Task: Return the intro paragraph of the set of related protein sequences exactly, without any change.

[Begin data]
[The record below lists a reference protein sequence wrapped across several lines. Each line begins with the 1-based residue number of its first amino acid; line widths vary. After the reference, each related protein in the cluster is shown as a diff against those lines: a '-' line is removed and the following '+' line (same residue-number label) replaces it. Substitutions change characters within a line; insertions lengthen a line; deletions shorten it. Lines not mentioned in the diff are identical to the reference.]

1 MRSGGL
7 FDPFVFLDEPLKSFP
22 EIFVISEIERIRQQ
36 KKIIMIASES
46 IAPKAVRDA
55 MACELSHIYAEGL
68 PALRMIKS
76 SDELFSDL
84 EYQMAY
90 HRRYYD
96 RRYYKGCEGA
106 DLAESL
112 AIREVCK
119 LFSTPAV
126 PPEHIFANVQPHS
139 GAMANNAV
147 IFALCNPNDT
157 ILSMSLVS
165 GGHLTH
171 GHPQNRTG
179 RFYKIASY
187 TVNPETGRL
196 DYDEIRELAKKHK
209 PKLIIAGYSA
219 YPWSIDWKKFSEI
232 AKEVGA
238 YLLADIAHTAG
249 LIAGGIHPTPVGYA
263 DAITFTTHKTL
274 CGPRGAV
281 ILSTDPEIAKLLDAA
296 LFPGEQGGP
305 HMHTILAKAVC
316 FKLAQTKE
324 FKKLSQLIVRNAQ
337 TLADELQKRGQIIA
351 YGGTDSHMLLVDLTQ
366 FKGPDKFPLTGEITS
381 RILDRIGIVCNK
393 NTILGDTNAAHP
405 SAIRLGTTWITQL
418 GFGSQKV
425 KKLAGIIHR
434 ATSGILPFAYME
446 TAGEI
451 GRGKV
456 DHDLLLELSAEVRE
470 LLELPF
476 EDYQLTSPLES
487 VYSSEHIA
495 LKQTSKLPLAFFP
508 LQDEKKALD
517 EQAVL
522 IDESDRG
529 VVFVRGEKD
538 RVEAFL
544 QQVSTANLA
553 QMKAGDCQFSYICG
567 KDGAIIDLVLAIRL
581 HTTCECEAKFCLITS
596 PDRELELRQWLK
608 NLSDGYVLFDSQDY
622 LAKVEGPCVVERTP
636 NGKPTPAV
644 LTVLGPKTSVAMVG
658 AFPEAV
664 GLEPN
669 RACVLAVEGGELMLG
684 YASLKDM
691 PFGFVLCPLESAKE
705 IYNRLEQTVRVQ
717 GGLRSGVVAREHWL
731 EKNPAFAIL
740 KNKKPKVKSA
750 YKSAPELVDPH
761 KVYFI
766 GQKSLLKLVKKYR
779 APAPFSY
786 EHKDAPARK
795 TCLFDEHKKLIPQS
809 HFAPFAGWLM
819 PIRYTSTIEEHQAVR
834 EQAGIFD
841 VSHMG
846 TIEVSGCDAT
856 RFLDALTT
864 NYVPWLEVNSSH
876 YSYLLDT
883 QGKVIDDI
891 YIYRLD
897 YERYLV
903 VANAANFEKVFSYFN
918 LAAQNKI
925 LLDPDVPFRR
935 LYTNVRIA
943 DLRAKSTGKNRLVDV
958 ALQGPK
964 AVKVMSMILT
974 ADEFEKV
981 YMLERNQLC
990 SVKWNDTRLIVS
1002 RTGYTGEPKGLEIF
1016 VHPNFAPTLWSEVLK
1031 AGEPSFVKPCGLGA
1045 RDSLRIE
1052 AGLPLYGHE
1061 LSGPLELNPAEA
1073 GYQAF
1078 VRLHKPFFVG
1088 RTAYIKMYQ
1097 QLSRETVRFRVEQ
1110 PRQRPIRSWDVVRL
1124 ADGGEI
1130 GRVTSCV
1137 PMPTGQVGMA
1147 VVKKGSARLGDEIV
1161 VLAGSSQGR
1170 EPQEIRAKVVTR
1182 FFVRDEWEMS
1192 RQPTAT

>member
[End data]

[The record below lists a reference protein sequence wrapped across several lines. Each line begins with the 1-based residue number of its first amino acid; line widths vary. After the reference, each related protein in the cluster is shown as a diff against those lines: a '-' line is removed and the following '+' line (same residue-number label) replaces it. Substitutions change characters within a line; insertions lengthen a line; deletions shorten it. Lines not mentioned in the diff are identical to the reference.]